Every new mother has had a "mommy brain" moment. Maybe she finds herself incapable of following the assembly instructions on the new baby swing, or calling her best friend by the wrong name. During the exhausting and confusing first months of motherhood, brain freeze can become a familiar feeling.
Sheri Segal Glick of Mommyish blogged last year that choosing to stay home with her young children had lowered her IQ:
"Friends tell me that it all comes back to you when you go back to work, but I do worry that all of the grown-up, work-related knowledge that I once had is irretrievably lost. I worry that I will go back to work and will have to confess to clients that while I am unable to help them with any legal issue they might have, I can tell them what the very hungry caterpillar ate each day before he metamorphosed into a beautiful butterfly."
Though Segal Glick's piece has tongue firmly planted in cheek, she raises an interesting question: Could the rigours of motherhood make women "dumber" for good?
Though many women feel brain-deficient in the post-partum period, there's not a lot of research evidence out there to explain why, says Robyn Stremler, assistant professor at the Lawrence S. Bloomberg Faculty of Nursing at the University of Toronto.
"But lack of sleep is probably the easiest link to make," says Stremler. "We know from other populations, if you miss out on sleep, your brain does not function as well."
Stremler points out that missing out on just a little bit of sleep over a long period of time has also shown to cause cognitive difficulties, particularly with complex "executive" brain functions (like multi-tasking, planning, taking in a lot of different pieces of information and organizing them).
"It's that fragmentation of sleep -- you may be accumulating a decent number of hours across the night, but you're getting interrupted, so it means you're probably not getting the deeper, more restorative stages of sleep," says Stremler.
Lesley Fellows, associate professor of neurology and neurosurgery at McGill University, points out that it's not just frequent wake-ups that tax your brain. Because new moms are required to quickly learn a wide array of new skills and tasks in order to take care of their babies, their executive functions are suddenly working overtime.
"The need for those higher-level, executive processes goes up anytime you're faced with a new situation," she says. "So you're dumped into a new environment with a newborn, which puts more demands on your brain, and then it's weakened by not getting very much sleep, not to mention the emotional effects of the whole business."
SEE: How to get the best sleep. Story continues below:
Fortunately, as the duties of motherhood become more routine and sleep gets more regular, the demands on your brain are lessened, which should mean you can start thinking more clearly, says Fellows.
However, hormones can also have a negative effect on your brain function, says Jens Pruessner, director at the McGill Centre for Studies in Aging. Pregnant and post-partum moms have an excess of "steroid hormones" like cortisol, which is necessary for fetal development and to give them the energy to endure the strains of giving birth. However, these hormones can also have a negative effect on cognitive ability, says Pruessner.
"Cortisol is our major stress hormone, so it provides you with energy to cope with any increase in demand or any threat at hand, which is a good thing," he says. "But at the same time, it shuts down the areas in your brain that would allow you to think more clearly."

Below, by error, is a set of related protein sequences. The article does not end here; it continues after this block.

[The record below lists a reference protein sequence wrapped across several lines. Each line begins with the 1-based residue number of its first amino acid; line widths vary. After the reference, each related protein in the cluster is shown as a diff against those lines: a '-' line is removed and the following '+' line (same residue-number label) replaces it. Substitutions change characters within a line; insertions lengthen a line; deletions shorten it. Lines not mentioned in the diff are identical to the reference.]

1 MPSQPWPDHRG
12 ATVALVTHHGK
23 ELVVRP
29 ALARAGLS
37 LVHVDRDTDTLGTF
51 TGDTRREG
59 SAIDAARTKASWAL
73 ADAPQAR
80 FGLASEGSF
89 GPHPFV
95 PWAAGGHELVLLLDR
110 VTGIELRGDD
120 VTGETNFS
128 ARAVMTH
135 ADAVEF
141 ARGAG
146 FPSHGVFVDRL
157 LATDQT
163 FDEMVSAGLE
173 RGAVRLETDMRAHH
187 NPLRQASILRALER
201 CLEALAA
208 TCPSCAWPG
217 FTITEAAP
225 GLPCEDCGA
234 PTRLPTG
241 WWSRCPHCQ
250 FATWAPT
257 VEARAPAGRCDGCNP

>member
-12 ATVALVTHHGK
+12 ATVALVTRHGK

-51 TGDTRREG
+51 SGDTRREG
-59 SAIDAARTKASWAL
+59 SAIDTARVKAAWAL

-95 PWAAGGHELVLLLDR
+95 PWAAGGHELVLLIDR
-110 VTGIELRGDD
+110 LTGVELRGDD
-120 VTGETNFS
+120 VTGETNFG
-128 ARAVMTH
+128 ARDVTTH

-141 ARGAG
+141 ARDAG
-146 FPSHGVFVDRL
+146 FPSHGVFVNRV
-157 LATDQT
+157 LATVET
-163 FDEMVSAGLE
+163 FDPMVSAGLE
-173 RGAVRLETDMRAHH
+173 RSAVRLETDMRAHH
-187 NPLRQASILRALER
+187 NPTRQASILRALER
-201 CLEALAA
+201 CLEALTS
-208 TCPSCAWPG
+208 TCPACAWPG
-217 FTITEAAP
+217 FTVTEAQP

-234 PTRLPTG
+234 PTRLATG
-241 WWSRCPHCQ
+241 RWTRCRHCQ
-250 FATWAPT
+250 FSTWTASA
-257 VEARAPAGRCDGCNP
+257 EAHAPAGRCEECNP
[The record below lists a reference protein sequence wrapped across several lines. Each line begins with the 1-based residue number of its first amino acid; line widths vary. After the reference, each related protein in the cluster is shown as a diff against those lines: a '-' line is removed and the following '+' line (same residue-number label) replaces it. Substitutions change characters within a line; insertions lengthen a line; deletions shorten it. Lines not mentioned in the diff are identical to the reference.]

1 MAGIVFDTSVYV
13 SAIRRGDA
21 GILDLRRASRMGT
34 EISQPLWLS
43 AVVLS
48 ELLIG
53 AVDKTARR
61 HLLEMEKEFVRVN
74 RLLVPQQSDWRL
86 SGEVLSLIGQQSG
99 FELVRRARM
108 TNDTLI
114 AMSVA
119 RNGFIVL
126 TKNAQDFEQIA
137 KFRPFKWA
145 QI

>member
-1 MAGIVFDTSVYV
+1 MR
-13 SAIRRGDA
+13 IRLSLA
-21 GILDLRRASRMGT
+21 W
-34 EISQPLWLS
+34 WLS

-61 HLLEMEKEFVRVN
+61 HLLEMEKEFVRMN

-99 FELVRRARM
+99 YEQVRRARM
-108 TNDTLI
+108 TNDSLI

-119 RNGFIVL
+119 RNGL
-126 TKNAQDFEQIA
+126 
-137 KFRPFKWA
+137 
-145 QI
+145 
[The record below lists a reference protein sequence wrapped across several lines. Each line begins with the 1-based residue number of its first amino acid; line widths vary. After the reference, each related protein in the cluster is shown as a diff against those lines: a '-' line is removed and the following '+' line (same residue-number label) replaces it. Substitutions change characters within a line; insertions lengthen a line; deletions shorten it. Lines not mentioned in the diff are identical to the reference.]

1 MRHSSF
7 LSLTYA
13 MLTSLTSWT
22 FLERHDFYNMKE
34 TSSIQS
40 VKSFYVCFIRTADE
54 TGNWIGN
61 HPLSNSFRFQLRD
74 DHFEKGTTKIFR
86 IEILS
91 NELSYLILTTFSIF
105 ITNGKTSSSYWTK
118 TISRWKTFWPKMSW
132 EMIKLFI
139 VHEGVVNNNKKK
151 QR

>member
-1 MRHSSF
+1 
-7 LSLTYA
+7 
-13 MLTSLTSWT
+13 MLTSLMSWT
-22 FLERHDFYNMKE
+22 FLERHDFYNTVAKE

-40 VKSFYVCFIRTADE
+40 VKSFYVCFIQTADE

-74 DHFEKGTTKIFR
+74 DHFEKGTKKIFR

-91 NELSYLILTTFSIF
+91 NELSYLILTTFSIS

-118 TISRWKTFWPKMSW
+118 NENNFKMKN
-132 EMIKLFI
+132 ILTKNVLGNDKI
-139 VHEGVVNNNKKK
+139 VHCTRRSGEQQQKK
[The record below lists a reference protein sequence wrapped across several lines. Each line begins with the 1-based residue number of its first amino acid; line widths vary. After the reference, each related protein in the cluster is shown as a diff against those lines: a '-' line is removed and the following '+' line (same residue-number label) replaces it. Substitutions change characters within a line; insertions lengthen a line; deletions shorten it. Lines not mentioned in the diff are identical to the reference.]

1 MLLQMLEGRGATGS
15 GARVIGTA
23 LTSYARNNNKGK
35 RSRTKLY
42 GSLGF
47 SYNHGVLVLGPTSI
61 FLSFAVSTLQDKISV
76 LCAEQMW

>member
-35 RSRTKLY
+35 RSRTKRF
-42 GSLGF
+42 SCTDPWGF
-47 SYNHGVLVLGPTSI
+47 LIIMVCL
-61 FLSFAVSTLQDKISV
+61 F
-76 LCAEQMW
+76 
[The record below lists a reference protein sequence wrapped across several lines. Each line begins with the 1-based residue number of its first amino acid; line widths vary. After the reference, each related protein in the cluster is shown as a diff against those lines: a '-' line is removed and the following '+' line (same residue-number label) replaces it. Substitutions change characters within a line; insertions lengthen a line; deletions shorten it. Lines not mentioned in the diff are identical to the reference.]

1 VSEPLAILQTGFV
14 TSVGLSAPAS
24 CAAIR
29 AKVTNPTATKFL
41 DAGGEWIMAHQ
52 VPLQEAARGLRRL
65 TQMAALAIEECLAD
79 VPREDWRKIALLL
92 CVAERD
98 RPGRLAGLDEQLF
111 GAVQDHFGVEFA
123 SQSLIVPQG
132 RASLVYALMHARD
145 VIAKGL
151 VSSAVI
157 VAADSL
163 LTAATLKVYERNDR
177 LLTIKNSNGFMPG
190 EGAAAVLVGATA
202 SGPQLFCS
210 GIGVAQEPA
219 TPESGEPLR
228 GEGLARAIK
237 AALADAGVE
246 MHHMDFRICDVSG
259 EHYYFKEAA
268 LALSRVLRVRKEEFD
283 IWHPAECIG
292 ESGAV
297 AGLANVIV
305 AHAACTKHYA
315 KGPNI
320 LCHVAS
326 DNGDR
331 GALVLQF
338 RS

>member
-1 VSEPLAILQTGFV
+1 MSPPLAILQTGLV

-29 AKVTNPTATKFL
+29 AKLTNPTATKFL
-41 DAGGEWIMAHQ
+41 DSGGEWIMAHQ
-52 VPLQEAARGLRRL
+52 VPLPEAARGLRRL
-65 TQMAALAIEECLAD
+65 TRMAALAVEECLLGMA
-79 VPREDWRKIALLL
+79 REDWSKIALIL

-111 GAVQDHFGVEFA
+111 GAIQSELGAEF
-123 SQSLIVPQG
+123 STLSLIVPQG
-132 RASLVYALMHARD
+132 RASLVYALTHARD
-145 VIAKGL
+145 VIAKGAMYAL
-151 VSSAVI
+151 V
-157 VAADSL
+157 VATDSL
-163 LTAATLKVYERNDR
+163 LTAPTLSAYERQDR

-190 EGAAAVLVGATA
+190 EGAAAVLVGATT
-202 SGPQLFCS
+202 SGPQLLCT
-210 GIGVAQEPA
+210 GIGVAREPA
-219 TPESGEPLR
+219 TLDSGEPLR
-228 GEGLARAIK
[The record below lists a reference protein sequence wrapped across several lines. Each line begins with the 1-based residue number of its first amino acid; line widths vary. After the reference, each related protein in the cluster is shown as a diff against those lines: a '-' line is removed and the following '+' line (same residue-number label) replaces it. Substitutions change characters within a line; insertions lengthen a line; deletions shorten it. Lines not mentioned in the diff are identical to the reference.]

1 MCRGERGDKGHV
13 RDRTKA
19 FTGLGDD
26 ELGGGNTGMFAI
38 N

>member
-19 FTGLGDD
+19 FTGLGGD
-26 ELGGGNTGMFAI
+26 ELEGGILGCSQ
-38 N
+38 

Disrupted sleep patterns can cause a rise in cortisol levels, says Pruessner.
"Every time you wake up in the middle of the night, you get a new kick in your cortisol system," he says, "Typically it's a good thing because it gives you the energy to get up and get going in the morning, but of course in the middle of the night, it's counter-productive." (That might explain why it can be so hard to get some shuteye after soothing the baby back to sleep.)
For some women, disrupted sleep can become a chronic problem, even once children start to sleep better. And if you are one of those people who is up and down throughout the night, elevated cortisol levels could have some long-term, permanent implications.
"Let's say you keep getting up at night for a period of a year or so, and you get that increase in cortisol," he says. "It's been shown that chronic and prolonged states of elevated cortisol can also lead to, or facilitate, neuro-degerenation. So this might lead to an acceleration in brain aging."
So interrupted sleep could lead to mothers' brain deteriorating?
"We all have neuro-degeneration, but it occurs at a very slow pace and normally it isn't anything to worry about because your body gives out long before your brain," says Pruessner. "But if you get into a situation where you now have these chronic elevations of cortisol, that might lead to additional wear and tear on your brain, and it has been associated with the onset of dementia, for example."
To stave off the potentially damaging effects of too much cortisol, make sleep a priority, says Pruessner.
"Try and get back to a normal sleep-wake pattern with a sufficient amount of sleep that would allow your system to recover from the stresses that occur during the day," says Pruessner. Robyn Stremler agrees.
"We used to think of nutrition and exercise as the key components to health, and I think more and more we're recognizing sleep is the other third piece, it's really necessary," she says.
As well, being a worrywort can also do you harm, says Pruessner. Anticipating negative outcomes (like constantly worrying about your child's well-being) can cause the release of cortisol as powerfully as if you experienced the negative effects themselves.
As Pruessner puts it, "Don't worry too much."